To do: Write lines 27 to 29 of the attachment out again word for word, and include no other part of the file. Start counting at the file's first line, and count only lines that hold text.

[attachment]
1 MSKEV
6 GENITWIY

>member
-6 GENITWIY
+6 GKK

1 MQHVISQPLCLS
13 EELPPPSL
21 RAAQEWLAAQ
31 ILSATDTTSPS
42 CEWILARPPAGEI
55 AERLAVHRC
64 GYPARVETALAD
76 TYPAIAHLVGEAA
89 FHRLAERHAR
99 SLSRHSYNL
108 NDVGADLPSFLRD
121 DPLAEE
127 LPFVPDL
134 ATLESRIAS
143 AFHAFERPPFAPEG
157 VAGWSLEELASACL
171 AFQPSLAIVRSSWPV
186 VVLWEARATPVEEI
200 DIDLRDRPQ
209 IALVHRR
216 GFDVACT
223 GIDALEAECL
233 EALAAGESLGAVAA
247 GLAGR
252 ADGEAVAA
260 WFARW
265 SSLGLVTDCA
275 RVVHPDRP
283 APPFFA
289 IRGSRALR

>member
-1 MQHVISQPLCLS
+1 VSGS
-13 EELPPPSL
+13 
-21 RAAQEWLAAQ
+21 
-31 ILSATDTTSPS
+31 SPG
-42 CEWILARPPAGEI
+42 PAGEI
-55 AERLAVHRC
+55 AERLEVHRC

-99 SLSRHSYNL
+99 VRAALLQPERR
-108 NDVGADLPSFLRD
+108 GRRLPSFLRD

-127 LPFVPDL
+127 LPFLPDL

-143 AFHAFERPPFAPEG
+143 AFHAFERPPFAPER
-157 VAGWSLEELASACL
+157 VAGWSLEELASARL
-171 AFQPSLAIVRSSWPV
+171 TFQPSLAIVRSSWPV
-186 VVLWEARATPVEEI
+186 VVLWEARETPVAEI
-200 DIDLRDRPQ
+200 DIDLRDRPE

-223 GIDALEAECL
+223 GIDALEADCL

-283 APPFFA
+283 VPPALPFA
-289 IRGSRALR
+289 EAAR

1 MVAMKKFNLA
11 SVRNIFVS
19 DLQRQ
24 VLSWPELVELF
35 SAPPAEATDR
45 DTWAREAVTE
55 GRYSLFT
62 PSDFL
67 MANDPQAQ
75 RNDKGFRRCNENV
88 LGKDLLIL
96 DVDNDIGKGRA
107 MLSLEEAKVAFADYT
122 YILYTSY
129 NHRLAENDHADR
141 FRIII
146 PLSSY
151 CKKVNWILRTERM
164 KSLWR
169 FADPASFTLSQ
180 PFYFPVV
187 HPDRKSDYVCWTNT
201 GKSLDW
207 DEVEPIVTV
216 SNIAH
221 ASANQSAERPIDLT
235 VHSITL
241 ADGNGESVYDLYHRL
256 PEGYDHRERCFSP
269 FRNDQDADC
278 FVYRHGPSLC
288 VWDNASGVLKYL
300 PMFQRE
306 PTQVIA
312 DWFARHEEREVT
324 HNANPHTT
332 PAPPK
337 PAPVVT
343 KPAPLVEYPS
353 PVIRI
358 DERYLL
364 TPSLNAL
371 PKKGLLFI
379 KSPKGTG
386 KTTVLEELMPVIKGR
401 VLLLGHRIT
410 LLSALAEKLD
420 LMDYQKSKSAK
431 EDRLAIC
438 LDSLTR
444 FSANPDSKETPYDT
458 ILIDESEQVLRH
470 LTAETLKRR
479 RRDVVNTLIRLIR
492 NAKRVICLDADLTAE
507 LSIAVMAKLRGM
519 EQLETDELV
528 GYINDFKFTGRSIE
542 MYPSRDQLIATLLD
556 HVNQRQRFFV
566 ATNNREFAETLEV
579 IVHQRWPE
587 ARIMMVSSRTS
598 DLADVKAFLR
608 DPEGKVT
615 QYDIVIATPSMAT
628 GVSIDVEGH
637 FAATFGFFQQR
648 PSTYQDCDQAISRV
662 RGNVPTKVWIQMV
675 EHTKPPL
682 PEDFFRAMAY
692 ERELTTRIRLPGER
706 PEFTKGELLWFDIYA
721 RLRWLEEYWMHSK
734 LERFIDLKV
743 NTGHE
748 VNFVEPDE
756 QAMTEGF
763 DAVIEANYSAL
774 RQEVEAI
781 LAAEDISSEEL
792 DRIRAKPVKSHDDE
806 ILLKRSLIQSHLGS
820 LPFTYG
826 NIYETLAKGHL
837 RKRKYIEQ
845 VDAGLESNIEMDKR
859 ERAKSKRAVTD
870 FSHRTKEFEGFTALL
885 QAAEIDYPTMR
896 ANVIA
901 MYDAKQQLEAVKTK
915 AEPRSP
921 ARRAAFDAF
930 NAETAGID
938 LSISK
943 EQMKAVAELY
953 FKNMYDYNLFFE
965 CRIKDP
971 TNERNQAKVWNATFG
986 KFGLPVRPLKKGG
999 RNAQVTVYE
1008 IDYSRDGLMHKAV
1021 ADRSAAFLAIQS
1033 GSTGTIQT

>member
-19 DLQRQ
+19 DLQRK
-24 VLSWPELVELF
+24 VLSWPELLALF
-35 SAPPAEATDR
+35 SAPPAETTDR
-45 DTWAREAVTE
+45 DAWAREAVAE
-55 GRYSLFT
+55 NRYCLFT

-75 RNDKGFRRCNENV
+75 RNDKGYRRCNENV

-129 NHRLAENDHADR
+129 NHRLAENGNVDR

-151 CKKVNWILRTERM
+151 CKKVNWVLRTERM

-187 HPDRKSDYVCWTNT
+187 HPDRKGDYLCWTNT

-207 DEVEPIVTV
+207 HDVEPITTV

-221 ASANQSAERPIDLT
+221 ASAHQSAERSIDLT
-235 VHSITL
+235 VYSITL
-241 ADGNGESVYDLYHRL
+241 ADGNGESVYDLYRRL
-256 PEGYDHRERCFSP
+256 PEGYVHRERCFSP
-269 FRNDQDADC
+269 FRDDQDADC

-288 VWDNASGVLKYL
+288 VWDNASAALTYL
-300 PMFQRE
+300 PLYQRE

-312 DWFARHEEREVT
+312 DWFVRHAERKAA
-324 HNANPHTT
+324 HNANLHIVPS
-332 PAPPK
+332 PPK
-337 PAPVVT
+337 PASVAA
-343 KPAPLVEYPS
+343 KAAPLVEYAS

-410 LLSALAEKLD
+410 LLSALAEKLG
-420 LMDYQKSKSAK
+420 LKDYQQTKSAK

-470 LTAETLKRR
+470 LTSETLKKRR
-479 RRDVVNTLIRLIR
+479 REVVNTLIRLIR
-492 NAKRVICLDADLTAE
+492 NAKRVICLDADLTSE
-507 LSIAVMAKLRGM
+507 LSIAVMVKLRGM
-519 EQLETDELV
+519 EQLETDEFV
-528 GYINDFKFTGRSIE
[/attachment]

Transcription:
223 GIDALEAECL
233 EALAAGESLGAVAA
247 GLAGR